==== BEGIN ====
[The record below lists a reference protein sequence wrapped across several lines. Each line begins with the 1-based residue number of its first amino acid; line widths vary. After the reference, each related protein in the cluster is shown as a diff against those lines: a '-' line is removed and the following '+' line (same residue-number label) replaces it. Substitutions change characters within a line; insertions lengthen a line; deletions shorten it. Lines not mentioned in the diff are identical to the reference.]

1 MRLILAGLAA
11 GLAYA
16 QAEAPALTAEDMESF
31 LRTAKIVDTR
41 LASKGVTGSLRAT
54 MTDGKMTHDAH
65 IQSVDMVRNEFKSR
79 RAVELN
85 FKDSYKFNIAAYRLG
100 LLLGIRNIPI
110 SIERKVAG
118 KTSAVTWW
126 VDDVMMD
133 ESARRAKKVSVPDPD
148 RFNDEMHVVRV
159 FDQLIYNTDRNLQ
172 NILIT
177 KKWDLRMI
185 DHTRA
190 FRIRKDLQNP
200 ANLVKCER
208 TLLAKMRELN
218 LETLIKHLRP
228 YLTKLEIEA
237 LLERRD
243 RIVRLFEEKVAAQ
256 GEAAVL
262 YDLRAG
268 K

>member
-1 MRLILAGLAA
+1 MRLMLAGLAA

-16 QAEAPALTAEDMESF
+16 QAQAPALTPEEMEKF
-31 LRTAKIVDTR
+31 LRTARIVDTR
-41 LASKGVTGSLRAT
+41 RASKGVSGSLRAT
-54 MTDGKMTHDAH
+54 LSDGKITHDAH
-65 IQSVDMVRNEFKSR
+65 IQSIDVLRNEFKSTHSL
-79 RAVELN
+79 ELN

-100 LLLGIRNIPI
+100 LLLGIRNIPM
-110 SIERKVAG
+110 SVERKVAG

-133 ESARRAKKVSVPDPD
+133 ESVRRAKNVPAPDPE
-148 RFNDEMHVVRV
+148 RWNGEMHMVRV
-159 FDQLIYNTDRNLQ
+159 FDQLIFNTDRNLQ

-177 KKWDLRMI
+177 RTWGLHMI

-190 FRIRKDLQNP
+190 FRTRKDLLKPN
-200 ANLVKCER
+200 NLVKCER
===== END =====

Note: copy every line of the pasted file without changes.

[The record below lists a reference protein sequence wrapped across several lines. Each line begins with the 1-based residue number of its first amino acid; line widths vary. After the reference, each related protein in the cluster is shown as a diff against those lines: a '-' line is removed and the following '+' line (same residue-number label) replaces it. Substitutions change characters within a line; insertions lengthen a line; deletions shorten it. Lines not mentioned in the diff are identical to the reference.]

1 MRLILAGLAA
11 GLAYA
16 QAEAPALTAEDMESF
31 LRTAKIVDTR
41 LASKGVTGSLRAT
54 MTDGKMTHDAH
65 IQSVDMVRNEFKSR
79 RAVELN
85 FKDSYKFNIAAYRLG
100 LLLGIRNIPI
110 SIERKVAG
118 KTSAVTWW
126 VDDVMMD
133 ESARRAKKVSVPDPD
148 RFNDEMHVVRV
159 FDQLIYNTDRNLQ
172 NILIT
177 KKWDLRMI
185 DHTRA
190 FRIRKDLQNP
200 ANLVKCER
208 TLLAKMRELN
218 LETLIKHLRP
228 YLTKLEIEA
237 LLERRD
243 RIVRLFEEKVAAQ
256 GEAAVL
262 YDLRAG
268 K

>member
-1 MRLILAGLAA
+1 MRLMLAGLAA

-16 QAEAPALTAEDMESF
+16 QAQAPALTPEEMEKF
-31 LRTAKIVDTR
+31 LRTARIVDTR
-41 LASKGVTGSLRAT
+41 RASKGVSGSLRAT
-54 MTDGKMTHDAH
+54 LSDGKITHDAH
-65 IQSVDMVRNEFKSR
+65 IQSIDVLRNEFKSTHSL
-79 RAVELN
+79 ELN

-100 LLLGIRNIPI
+100 LLLGIRNIPM
-110 SIERKVAG
+110 SVERKVAG

-133 ESARRAKKVSVPDPD
+133 ESVRRAKNVPAPDPE
-148 RFNDEMHVVRV
+148 RWNGEMHMVRV
-159 FDQLIYNTDRNLQ
+159 FDQLIFNTDRNLQ

-177 KKWDLRMI
+177 RTWGLHMI

-190 FRIRKDLQNP
+190 FRTRKDLLKPN
-200 ANLVKCER
+200 NLVKCER